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If I'd express the thought that the plan will be published at anytime before the end of this year, which of the following two sentences that I should use?

1) The plan will be published within this year.
2) The plan will be published by the end of this year.

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If I were writing or speaking this, I wouldn't use either sentence. I infer that you want to say that The plan will be by the end of this calendar year, that is, no later than 31 December 2013. Therefore, that's what I'd say.

It's easy enough to say and write things clearly if you're as specific as possible. Avoiding ambiguity isn't all that difficult and usually doesn't cost too much (i.e., doesn't add too many extra words).

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  • +1 The Prime Rule: “Anything which can be misunderstood will be.” – StoneyB on hiatus Mar 17 '13 at 18:47
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Both versions are perfectly valid, but I'm inclined to think the #1 within version would be less common.

Arguably #2 by the end of more strongly implies that it'll more likely be nearer the end than the start, just as it emphasises more the fact that there is a schedule that will be kept to.

Per my comment, many people (including myself) would take The plan will be published within the year. (rather than this) to mean sometime in the next 12 months (often with the implication it'll probably be nearer the end of that period). Using this year means the current year which will end on Dec 31st.

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    I think you're off base here. "Within the year means "the current calendar year*. Within a year definitely means within the next 12 month period. But this could very well be a US/Br thing. – Jim Mar 17 '13 at 5:32
  • @Jim: It would depend primarily on context for me. The year might be calendar, academic, financial year, or the next 12 months. But since for OP's exact phrasing, with nothing else to go on, I'd expect this year if it was one of the first three, I'd probably assume the fourth meaning. Well, to be honest, if it mattered, I'd probably ask for clarification, since I wouldn't have much confidence that any particular interpretation was reliable. – FumbleFingers Reinstate Monica Mar 17 '13 at 14:44
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Both examples in the question are legitimate ways to say a plan will be published sometime before the end of this year. A number of ways of saying about the same thing are listed below. The list contains forms from the question and from previous answers, besides some forms I added.

  1. The plan will be published in 2013
  2. The plan will be published this year
  3. The plan will be published 4th quarter
  4. The plan will be published within the year
  5. The plan will be published before year end
  6. The plan will be published within this year
  7. The plan will be published before the year ends
  8. The plan will be published by the end of the year
  9. The plan will be published before the year is out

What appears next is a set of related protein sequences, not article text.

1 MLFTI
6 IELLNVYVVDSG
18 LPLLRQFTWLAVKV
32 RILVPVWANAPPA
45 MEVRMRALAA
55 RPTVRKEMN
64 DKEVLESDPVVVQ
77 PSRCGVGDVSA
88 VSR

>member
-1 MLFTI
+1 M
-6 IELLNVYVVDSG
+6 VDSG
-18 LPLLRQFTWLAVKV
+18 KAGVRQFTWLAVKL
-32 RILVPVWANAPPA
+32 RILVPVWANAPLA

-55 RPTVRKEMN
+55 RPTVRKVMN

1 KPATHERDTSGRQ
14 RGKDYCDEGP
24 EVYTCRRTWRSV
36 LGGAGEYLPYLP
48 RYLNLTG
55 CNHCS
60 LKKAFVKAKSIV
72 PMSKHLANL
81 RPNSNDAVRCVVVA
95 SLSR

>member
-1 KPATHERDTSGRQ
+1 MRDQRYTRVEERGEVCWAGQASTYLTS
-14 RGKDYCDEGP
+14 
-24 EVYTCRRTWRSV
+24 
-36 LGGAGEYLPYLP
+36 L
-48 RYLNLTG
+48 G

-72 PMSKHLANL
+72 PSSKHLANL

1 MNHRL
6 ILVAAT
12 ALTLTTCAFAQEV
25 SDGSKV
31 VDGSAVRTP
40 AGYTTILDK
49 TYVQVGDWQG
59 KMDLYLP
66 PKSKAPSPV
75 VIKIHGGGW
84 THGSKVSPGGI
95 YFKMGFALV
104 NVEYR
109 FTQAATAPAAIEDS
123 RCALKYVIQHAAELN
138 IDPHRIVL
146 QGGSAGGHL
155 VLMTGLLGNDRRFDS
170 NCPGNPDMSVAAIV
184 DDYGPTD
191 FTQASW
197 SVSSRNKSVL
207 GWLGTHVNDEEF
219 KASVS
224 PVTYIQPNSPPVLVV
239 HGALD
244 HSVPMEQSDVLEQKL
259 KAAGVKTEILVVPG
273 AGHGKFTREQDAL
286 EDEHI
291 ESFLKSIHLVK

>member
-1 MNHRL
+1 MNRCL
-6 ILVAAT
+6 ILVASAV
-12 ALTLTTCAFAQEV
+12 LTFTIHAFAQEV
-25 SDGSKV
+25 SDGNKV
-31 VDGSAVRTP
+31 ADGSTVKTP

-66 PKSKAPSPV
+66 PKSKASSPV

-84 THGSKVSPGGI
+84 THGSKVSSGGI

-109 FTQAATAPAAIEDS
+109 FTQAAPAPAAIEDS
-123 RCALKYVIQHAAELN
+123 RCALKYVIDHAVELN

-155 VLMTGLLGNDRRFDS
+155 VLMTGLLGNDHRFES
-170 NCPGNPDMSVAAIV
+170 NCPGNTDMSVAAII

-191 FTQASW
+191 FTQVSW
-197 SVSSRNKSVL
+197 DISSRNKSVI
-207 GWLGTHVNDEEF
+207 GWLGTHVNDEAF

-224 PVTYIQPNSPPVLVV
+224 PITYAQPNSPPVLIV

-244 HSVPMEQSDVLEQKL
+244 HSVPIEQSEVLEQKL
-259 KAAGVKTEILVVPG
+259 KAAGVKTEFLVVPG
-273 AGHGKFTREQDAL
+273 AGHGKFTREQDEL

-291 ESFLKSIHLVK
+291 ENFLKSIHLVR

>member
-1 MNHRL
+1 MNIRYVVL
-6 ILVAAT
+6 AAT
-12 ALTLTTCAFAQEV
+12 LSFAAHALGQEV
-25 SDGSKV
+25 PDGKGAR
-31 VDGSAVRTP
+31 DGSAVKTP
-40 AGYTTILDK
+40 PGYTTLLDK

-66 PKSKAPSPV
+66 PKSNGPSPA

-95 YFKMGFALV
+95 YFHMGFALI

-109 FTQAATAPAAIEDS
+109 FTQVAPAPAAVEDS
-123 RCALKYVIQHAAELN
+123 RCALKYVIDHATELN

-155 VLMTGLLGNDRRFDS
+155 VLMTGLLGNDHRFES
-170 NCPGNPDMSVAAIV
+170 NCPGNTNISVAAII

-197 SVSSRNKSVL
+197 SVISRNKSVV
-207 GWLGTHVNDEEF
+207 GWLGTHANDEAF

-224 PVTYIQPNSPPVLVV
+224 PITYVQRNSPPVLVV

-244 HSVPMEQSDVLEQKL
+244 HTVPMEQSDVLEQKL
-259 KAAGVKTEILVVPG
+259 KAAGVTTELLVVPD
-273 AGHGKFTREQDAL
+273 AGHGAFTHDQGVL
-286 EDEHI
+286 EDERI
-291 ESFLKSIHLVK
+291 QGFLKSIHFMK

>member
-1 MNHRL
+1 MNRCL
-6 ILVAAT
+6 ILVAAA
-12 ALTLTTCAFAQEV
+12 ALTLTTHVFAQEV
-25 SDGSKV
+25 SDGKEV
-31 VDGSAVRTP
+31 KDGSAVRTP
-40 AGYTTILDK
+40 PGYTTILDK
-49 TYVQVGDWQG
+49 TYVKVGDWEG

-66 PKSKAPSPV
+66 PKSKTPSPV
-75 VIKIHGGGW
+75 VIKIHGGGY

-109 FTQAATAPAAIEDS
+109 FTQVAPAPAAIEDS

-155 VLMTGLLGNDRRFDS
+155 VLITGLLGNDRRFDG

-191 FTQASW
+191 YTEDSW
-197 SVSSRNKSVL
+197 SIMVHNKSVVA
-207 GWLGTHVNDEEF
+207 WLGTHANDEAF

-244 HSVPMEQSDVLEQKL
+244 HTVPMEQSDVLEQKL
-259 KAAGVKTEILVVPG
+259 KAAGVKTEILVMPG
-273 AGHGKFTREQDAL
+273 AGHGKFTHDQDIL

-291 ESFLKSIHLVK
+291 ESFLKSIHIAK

10. The plan will be published by the end of this year
  11. The plan will be published by the end of this calendar year

Forms 1, 2, 5, and 9 are direct, accurate, not ambiguous; I recommend using a form like 1 or 2.

Form 3 is a bit jargony, and also pins the publication date to a specific quarter of the year. If that is accurate, you can use form 3; or might revise it to (eg) “The plan will be published 3rd or 4th quarter”.

I regard form 4 as direct, accurate, and a not-ambiguous reference to the current year. By contrast, a previous answer claims it refers to the 12 months ahead instead of to the calendar year.

Form 6, with its “within this year” phrase, strikes me as clumsy and unnatural. Form 7 is not as good as form 5; I'd recommend against form 7.

The “published by” phrase in forms 8, 10, and 11 is bothersome. It is a little like saying the end of the year is going to publish something.

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  • And don't forget those other types of years: fiscal and academic and Chinese lunar year (which doesn't begin until late January or February: The Year of the Snake started on Feb. 10, 2013, and doesn't end until next Jan. or Feb.). – user264 Mar 17 '13 at 22:32
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You could use either of:

The plan will be published within the year.
The plan will be published by the end of the year.

Most people would interpret by the end of the year to mean sometime in December, while "within the year" would allow a broader range of dates between now and the end of the year.

In other words, if your told me you expected to publish within the year and ended up publishing in August, I'd think you were as good as your word. But if you said "by the end of the year" and published in August, I'd think, "Wow, you really beat your estimate."

Within this year is not idiomatic English.

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    It may not be the most common way of expressing it, but I see nothing unusual about within this year. I think you're wrong to substitute within the year - many people (including myself) would take that to mean sometime in the next 12 months, often with the implication probably nearer the end of that period. – FumbleFingers Reinstate Monica Mar 17 '13 at 4:33
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    @FumbleFingers- interesting. I would certainly take within the year to mean (assuming this year is 2013) to mean within the year of 2013. Within A year, would mean in the next 12 month period starting now. I would never say *within this year". I might say, "by the end of this year or even just, "I expect it to be published this year". – Jim Mar 17 '13 at 5:30

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